I doubt it, considering what the ATF did to Barnes Banded Solids. Just recently has Barnes been allowed to sell again, only now in calibers rarely used anywhere but Africa. Im sure they understand the long game scenario in this attack.

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Robert W. April 14, 2015 at 04:37 pm

Worse, the one and only autopsy of a California Condor that had a physical mass of lead in his GI tract was from a fishing weight. That fishing weight was erroneously reported as a bullet.

Solid lead is not in a very soluble form. The maximum 24-48 hours that a bird would have a lead solid in its system is not enough to leach the amount of lead that is necessary to correlate to the lead levels being found in the Condors.

Since they became extinct in the wild, bred in captivity, and eventually re-released in the wild, every known condor has been GPS tagged. At one point, large groupings of condors were being found to travel around the area of old and abandoned buildings. They were observed to be eating the paint off of some of these buildings. The paint was tested to be lead based. Lead in lead based paints is in various compounds, not pure lead, that are extremely soluble in the body, and if eaten regularly would clearly cause lead poisoning.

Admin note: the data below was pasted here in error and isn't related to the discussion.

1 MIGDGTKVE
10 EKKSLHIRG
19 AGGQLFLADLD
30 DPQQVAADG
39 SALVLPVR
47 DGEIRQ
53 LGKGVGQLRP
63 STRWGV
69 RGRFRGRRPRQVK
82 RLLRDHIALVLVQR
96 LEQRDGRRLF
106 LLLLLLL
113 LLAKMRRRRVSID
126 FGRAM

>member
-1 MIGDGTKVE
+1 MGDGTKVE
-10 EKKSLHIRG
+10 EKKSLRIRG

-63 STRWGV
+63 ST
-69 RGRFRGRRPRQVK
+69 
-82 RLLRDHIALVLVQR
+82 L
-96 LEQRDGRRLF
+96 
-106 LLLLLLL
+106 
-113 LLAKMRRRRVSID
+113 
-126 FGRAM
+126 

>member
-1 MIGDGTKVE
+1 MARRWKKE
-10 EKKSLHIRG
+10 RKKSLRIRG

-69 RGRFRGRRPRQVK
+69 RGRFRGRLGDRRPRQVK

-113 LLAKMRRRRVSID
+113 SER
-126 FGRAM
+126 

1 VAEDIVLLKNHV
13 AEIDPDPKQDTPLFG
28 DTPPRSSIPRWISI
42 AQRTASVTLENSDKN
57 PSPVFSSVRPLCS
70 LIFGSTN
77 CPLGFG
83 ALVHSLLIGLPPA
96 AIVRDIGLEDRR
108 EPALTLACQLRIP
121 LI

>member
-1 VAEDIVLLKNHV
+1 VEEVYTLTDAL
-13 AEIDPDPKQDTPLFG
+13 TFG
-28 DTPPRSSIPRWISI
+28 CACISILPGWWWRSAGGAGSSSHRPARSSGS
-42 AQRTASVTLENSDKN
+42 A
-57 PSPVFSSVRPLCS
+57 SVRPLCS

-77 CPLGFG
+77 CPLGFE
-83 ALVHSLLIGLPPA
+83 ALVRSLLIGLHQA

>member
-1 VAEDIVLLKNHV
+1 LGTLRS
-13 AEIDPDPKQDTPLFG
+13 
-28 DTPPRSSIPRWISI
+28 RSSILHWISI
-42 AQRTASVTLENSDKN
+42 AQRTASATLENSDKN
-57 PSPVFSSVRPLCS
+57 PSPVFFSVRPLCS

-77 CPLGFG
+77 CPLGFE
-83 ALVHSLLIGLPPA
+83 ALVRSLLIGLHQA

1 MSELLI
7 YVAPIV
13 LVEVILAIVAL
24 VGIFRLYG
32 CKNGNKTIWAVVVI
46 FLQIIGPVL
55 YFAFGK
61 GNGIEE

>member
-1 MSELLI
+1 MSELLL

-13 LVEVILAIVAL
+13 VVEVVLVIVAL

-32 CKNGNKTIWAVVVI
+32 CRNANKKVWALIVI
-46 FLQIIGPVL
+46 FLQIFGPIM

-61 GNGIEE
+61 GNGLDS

Those buildings were since cleaned of lead paints, and all was well for a while. The lead levels have been reportedly going up again in California, despite the over 97% compliance as reported by California Department of Fish and Wildlife. As of now, no known cause has been identified, but the most likely suspects would be other sources of soluble lead products. That is denied by the media and conservationists that have pushed the hardest for the lead bans, and our lofty rulers will agree to anything that bans guns or ammo, for any reason.

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Disco April 14, 2015 at 07:26 am